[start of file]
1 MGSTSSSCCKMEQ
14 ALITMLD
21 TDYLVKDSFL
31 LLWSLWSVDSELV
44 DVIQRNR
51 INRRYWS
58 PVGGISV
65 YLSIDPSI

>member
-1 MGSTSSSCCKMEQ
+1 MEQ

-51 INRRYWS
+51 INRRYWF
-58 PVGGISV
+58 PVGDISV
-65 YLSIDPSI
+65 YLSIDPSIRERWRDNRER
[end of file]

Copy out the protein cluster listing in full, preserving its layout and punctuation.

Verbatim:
1 MGSTSSSCCKMEQ
14 ALITMLD
21 TDYLVKDSFL
31 LLWSLWSVDSELV
44 DVIQRNR
51 INRRYWS
58 PVGGISV
65 YLSIDPSI

>member
-1 MGSTSSSCCKMEQ
+1 MEQ

-51 INRRYWS
+51 INRRYWF
-58 PVGGISV
+58 PVGDISV
-65 YLSIDPSI
+65 YLSIDPSIRERWRDNRER